Here's a scenario: You take notes as fast as possible during class. You try to study a few days later, only to realize that you can't read your chicken-scratch. Sound familiar?
If it does, I have a solution: Re-write your notes outside of class. This has a lot of benefits. First, it gives you permission to use shorthand that you might not use otherwise. It puts you in the position to be able to write faster and more sloppily than if you weren't going to re-write them.
Next, writing helps you to remember things. If you normally type your notes, chances are that the words your typing won't stick in your brain the way that they would if you were hand-writing them. When you type, yeah, you know what you're typing. But I never remember the things that I type. I always remember the things that I write with pen and paper.
When you re-write things at a later time, you can make your notes pretty and aesthetically pleasing. You can organize them differently than how you would organize things in the moment. When you start taking notes, sometimes you don't realize how involved they'll get. Before you know it, you're indented FIVE TIMES and writing in the middle of your paper. If you re-write them later, you'll already know how you need to organize your notes.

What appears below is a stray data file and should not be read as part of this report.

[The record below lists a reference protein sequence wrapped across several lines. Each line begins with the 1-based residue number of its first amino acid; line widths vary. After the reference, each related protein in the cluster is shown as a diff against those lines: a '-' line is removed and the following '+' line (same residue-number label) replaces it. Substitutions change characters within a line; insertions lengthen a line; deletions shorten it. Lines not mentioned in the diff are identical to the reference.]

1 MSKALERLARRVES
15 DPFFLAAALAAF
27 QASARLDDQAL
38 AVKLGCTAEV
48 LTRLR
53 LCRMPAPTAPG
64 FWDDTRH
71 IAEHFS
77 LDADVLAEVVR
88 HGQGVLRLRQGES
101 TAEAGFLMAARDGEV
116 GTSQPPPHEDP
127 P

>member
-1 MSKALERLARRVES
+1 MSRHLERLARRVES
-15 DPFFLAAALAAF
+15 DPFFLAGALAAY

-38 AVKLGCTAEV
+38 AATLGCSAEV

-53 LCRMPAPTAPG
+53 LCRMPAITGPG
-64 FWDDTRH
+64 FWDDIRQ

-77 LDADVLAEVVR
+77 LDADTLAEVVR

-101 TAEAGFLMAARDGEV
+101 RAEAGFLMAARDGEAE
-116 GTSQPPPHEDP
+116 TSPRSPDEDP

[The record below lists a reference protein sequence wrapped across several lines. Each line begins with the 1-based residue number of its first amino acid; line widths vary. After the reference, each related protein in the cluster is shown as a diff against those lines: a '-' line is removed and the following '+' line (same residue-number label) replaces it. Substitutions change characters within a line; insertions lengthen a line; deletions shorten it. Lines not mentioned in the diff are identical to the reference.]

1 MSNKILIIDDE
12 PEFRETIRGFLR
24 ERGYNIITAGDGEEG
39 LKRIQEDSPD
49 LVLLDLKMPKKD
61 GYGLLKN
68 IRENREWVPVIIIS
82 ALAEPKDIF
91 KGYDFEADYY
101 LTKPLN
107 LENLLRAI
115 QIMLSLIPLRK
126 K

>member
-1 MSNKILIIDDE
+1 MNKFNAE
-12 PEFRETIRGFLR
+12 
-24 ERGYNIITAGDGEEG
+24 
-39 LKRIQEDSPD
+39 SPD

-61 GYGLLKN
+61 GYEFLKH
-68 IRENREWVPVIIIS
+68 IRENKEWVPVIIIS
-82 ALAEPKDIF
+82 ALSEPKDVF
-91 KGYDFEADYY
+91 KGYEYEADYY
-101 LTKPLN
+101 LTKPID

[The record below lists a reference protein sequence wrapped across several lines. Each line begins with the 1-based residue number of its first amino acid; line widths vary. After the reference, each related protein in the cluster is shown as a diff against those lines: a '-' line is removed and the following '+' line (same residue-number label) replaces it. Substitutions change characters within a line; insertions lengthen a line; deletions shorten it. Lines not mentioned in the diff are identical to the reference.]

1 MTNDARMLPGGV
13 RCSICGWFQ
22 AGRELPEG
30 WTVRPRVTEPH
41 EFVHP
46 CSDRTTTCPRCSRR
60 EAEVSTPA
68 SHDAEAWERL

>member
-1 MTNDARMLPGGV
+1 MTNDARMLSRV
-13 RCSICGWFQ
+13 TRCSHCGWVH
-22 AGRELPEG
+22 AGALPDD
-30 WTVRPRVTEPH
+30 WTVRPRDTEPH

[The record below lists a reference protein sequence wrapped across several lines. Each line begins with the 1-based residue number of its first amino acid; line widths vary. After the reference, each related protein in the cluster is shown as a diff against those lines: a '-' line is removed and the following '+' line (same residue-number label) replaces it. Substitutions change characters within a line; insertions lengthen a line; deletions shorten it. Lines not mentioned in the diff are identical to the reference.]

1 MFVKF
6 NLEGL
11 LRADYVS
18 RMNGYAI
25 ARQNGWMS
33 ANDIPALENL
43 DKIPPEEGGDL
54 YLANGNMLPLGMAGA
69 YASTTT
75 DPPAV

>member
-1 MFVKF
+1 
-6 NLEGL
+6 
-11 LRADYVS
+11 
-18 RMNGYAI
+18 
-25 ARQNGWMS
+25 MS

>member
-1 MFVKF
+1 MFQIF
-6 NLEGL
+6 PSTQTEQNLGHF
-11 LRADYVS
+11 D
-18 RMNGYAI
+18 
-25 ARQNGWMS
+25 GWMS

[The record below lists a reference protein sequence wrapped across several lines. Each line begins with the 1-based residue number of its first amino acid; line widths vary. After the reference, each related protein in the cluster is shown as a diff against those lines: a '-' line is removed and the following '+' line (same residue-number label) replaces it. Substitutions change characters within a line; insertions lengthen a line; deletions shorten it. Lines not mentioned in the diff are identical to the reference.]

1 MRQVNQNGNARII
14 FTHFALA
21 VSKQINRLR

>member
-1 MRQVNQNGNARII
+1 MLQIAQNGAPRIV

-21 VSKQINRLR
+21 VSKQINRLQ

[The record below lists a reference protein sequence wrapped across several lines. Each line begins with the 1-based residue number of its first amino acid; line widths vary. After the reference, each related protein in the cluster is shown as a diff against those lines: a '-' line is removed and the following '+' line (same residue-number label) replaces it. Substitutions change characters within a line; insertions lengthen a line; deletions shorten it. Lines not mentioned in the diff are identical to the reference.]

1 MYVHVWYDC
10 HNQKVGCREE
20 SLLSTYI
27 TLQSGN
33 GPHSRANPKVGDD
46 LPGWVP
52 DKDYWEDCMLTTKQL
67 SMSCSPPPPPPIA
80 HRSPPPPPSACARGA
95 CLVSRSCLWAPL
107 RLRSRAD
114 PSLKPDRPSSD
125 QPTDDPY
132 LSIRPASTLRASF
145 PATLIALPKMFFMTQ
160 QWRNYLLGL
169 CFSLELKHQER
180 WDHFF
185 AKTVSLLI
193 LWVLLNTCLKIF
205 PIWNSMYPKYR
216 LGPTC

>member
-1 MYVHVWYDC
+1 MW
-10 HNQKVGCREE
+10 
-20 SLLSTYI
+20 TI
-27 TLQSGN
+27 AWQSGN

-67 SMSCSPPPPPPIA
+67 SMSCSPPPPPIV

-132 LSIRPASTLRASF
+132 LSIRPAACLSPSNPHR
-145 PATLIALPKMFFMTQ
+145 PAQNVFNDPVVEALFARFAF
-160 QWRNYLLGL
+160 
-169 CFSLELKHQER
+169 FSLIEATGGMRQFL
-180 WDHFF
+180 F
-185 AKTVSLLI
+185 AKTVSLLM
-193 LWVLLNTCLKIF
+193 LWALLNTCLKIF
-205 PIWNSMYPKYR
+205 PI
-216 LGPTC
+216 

When your notes look good, you can very easily find what you need. Using highlighters and color-coding your work can make this even easier. These easy organizational tweaks can make studying easier and more effective. If you can't find what you're looking for, how do you expect to study?
All of this applies to notecards, too. Making flashcards can be a really awesome way to study. As a music major, even I've found a way to use flashcards. I write a key on one card, an articulation pattern on another, then a scale or pattern type on one last card. After I draw a card from each category, I just play what I'm given. You can easily apply this to any study or subject.
There are really no drawbacks to re-writing the notes you take in class!